As I said when I first got it, the book is a very relatable, down-to-earth introduction to witchcraft, that makes magic seem like a real and natural part of life, rather than a mystic art only accessible to the chosen few. The author describes the book as being for seekers, “people who, at this moment in their lives, might describe themselves as “spiritual but not religious.” ” (viii). He goes on to compare these seekers to the Fool of the tarot deck, reminding readers to embrace the journey, while also using caution in the first steps.

I love that this book approaches new learners in a way that encourages their excitement, but doesn’t ignore the complexity of learning about a way of life that is, for many, wrapped up in deeply held spiritual beliefs. “Every cool new thing you can learn comes with a long history of people misusing said cool thing in ways that might take advantage of a person who’s in a vulnerable space for self-exploration and spiritual seeking,” he warns (ix). Because of this, he’s written a book “for those who are seeking a connection with magic and the wonder immanent in nature with respect for others, an appreciation of science, and without the urge to drop half your paycheck on supplies” (ix).

See? Magic can be rational and respectful, and still really cool.

The introduction to the first part supplies a number of helpful definitions to help distinguish between magical practice and spiritual beliefs, and then we’re into chapter one: Pop Culture and Witchcraft.

This chapter is a fun examination of witches in tv and film, starting with the underrated Eglantine Price of Bedknobs and Broomsticks, and working through fairy tales, all the way up to American Horror Story. I enjoyed reading his take on the fictional witches I have loved (and the note that apparently I was really missing out on something when I skipped The Good Witch on Hallmark), and their place in a seeker’s journey. There’s some very thoughtful analysis in there on the way our society views these fictional characters and how that has helped, hurt, or confused our understanding of some cultural practices that are, in fact, very real.

Chapter two gets into defining what makes magic real or fake, and separating “mundane and minor magics” from that which is created for entertainment (20). The author is careful to avoid either discounting science, or insisting that magic is scientifically provable. He questions the need for “legitimacy on paper,” instead asking the simple question: “Did magic work for you?” (25, 26). He then goes on to discuss the danger of placing unrealistic expectations on magical practice, and to remind readers that spells don’t always get the intended results. The argument is something akin to a pastor announcing that “God works in mysterious ways.”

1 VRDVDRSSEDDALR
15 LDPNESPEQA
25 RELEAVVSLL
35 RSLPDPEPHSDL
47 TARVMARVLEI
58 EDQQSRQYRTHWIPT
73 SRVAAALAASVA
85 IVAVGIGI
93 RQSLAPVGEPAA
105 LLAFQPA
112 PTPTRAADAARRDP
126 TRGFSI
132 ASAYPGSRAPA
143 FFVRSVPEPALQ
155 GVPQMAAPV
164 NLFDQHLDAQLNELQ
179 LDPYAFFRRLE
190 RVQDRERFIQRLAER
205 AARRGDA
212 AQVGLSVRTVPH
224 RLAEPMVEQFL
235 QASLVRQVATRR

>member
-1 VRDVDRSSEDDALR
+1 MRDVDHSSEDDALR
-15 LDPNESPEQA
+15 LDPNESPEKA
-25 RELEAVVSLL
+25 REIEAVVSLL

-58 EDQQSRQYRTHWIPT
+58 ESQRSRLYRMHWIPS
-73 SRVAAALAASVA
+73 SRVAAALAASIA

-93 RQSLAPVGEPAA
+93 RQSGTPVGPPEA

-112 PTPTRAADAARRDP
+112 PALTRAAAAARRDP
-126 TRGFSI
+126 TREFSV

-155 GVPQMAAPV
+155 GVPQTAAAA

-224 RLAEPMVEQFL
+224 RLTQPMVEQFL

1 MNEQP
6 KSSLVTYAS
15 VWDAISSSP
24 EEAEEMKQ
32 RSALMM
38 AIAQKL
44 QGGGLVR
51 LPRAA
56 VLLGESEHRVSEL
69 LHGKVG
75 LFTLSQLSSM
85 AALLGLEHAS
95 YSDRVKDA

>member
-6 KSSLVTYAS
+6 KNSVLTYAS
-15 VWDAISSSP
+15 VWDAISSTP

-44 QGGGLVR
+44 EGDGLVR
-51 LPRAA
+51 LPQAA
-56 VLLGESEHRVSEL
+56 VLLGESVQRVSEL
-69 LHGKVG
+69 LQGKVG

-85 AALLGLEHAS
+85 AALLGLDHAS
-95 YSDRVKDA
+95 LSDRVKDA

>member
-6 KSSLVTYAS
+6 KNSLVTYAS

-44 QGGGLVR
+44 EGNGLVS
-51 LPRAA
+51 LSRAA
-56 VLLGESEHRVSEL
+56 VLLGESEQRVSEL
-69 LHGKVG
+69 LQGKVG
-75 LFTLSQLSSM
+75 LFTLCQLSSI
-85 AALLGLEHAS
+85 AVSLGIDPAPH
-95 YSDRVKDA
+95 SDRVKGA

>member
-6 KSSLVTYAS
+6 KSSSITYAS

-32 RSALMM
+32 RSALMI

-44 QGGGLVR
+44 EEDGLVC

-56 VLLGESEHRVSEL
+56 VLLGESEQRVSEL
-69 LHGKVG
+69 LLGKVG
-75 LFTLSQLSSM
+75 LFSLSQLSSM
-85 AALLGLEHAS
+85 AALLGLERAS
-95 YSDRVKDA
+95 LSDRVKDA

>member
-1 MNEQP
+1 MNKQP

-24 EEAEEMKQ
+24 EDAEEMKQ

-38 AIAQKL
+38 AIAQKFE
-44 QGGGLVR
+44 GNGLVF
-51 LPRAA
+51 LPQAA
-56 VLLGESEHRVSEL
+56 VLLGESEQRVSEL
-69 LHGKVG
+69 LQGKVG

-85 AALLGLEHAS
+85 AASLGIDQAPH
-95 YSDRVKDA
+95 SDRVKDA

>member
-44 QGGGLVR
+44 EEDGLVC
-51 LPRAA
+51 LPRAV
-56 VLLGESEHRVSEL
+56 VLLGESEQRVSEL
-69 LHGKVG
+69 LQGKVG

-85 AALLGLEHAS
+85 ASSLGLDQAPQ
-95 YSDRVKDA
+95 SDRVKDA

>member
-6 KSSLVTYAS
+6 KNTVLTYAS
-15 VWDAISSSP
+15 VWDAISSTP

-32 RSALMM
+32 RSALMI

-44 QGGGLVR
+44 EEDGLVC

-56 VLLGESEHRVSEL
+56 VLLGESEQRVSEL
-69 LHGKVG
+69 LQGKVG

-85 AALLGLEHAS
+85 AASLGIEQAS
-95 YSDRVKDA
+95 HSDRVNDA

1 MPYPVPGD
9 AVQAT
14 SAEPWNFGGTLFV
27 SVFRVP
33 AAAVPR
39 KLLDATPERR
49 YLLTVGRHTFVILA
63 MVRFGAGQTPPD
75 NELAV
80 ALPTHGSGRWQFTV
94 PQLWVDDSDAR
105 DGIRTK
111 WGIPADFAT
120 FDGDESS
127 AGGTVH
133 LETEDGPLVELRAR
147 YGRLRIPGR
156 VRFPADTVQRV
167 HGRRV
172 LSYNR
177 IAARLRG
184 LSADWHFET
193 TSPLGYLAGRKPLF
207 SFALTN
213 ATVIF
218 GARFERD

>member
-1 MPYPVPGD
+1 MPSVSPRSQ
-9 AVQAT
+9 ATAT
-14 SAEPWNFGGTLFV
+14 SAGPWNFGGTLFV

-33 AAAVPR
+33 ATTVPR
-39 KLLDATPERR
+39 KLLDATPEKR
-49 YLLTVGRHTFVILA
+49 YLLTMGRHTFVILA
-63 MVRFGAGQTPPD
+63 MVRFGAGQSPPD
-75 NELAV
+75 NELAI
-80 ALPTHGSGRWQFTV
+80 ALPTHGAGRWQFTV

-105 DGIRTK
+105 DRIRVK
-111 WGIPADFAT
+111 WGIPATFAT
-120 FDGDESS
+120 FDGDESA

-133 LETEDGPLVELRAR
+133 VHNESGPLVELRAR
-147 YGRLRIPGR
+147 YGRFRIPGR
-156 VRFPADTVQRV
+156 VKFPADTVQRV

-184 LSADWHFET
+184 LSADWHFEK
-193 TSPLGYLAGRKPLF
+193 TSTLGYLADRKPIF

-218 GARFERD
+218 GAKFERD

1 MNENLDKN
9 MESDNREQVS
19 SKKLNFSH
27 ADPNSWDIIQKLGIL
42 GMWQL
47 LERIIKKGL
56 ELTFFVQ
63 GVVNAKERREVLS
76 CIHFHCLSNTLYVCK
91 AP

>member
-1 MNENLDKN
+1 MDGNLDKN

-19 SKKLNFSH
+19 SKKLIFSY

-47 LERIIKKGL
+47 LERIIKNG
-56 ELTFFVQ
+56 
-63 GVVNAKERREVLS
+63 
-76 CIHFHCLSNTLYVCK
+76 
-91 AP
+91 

He ends the chapter with the admonition that “For magic to be successful, it must be possible,” going on to describe it as a probability game that practitioners can affect through their own intentional actions (26). This leads into the next chapter, “When Magic Fails,” so I’m not going to say much more about it this week.

Addressing the fact that sometimes science does support our understanding of how and why certain magical practices work, he closes with a Terry Pratchett quote that appears to be a response to Arthur C. Clarke’s Third Law*: “It doesn’t stop being magic just because you know how it works” (27).

This text is, in general, more impersonal than Alice Tarbuck’s A Spell in the Wild (which is as much a narrative memoir of a magical year as it is an educational exploration of the craft). It is, however, no less accessible, often using humor and cultural examples to make connections between research and analysis. The casual textbook, How-to/DIY-Guide style makes it an easy reference that I’m sure I will come back to as I continue my journey. I’m really enjoying learning from both books with their differing approaches to sharing their knowledge and experience.

*“Any sufficiently advanced technology is indistinguishable from magic” (Arthur C. Clarke).

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